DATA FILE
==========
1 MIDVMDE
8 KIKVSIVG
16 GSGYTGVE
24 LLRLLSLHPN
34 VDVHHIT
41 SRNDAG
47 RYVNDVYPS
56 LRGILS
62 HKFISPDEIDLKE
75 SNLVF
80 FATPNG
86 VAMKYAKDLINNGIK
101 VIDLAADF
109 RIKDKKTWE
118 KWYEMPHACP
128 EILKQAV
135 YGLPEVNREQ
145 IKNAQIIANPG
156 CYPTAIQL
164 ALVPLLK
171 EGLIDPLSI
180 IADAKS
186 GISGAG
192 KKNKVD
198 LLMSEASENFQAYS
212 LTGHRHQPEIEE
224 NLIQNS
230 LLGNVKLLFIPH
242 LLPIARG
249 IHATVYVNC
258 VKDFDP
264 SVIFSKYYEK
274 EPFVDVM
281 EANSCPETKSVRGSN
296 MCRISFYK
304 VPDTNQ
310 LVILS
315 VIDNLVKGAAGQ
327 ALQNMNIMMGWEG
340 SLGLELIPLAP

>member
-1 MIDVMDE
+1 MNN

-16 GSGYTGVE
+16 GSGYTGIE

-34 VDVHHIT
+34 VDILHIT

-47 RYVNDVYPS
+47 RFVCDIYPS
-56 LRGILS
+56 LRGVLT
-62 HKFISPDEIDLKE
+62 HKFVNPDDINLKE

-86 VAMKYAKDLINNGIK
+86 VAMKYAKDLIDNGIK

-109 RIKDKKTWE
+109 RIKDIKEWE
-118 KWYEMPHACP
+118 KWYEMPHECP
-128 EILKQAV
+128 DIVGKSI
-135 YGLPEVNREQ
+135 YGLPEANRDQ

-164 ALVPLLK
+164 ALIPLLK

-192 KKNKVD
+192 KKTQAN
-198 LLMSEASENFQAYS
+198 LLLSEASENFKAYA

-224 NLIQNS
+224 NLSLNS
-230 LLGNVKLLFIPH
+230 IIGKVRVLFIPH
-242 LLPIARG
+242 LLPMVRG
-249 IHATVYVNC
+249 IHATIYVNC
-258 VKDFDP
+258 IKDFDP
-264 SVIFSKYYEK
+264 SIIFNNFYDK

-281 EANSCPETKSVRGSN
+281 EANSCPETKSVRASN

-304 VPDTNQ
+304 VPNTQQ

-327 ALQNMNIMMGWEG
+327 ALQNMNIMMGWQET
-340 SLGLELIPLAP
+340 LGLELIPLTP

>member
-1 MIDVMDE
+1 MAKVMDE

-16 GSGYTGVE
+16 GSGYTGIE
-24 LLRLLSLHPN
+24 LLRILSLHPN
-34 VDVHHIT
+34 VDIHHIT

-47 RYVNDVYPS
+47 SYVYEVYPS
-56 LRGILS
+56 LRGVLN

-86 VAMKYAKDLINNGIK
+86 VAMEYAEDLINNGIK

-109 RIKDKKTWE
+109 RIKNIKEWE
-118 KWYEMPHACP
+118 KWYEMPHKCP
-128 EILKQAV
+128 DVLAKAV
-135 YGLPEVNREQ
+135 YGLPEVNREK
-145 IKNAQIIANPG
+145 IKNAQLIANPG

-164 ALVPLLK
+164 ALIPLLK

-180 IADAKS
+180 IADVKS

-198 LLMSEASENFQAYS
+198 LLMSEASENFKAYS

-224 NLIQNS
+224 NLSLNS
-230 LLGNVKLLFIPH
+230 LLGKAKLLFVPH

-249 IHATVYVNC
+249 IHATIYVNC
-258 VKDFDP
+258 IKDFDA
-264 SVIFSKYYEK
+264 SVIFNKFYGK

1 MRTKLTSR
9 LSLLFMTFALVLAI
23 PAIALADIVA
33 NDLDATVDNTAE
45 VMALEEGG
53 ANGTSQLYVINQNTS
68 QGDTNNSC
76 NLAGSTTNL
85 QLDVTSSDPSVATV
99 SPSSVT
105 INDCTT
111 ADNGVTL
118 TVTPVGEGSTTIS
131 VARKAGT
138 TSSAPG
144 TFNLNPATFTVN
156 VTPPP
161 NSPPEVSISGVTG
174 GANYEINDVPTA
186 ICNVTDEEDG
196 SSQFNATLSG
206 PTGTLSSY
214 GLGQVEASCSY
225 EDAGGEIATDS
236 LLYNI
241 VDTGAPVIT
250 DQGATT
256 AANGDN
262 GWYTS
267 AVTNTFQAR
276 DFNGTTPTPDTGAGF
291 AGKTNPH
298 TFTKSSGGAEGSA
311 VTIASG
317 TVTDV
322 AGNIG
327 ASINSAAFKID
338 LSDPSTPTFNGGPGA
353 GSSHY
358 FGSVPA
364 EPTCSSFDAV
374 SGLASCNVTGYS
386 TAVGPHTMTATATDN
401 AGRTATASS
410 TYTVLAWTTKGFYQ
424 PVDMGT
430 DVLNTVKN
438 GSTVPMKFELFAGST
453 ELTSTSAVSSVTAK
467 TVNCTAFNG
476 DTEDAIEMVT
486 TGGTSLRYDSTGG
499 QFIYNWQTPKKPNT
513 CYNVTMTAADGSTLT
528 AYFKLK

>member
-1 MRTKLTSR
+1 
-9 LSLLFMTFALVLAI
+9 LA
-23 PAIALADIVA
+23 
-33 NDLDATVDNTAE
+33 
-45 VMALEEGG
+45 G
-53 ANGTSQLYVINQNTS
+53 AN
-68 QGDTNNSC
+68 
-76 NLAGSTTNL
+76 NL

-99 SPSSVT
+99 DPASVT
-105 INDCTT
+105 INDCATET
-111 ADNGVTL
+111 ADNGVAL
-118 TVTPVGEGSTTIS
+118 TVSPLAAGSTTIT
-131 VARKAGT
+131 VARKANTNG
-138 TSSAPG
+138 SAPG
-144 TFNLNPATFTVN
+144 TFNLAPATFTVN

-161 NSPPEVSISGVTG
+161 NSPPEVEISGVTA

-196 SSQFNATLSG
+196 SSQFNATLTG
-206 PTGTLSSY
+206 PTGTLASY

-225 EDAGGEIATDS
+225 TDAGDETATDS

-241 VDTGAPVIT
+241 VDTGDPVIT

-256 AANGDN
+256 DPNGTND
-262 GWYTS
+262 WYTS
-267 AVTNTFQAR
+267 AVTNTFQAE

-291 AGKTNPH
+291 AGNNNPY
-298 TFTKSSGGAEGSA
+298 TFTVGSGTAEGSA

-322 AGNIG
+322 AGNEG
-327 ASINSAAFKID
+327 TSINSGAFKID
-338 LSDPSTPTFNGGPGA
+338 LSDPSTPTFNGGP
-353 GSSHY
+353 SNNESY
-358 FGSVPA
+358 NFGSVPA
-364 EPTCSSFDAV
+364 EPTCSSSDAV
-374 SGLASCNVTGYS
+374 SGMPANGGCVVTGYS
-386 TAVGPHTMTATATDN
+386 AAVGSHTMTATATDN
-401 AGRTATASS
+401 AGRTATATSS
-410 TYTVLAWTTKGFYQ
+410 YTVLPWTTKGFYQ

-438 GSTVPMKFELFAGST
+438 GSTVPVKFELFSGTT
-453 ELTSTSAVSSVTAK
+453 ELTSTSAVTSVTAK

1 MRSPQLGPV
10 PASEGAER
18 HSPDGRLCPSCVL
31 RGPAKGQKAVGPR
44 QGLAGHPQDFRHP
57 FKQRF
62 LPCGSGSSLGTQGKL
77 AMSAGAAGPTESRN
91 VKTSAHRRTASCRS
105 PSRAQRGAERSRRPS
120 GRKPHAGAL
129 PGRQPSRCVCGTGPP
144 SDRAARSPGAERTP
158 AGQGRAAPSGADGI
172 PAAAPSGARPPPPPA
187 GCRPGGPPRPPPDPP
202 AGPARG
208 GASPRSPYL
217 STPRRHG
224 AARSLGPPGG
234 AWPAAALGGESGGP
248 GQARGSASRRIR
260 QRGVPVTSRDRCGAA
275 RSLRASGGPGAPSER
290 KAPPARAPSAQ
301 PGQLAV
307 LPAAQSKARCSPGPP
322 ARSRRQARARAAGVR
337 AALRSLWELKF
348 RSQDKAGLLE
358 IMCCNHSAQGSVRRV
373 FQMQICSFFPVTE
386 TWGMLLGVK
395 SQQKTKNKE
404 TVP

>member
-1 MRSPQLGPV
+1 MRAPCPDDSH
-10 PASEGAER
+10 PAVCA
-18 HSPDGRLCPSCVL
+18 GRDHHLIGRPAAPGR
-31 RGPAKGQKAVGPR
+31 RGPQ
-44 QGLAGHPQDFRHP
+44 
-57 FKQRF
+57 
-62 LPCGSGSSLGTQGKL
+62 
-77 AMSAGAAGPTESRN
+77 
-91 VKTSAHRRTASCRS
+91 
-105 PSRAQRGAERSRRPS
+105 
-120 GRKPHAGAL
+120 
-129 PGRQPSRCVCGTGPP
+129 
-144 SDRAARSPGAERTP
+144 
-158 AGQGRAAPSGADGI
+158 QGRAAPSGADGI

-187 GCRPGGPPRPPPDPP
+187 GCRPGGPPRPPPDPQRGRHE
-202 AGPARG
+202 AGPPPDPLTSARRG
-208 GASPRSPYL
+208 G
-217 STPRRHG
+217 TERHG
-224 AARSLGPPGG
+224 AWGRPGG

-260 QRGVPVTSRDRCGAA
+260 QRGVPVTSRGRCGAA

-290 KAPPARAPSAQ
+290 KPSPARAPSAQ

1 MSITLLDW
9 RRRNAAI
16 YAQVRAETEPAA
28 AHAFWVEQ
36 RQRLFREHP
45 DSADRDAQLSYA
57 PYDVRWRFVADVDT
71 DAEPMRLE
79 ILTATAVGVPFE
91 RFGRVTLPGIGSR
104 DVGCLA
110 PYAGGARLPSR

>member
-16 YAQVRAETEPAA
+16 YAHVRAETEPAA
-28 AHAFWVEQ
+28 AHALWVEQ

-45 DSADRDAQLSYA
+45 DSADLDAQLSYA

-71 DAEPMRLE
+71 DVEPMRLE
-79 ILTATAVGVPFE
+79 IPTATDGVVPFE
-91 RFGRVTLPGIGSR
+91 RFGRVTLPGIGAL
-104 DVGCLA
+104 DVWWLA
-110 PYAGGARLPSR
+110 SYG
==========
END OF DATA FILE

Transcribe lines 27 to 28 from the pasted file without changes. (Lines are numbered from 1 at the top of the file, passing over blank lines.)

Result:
224 NLIQNS
230 LLGNVKLLFIPH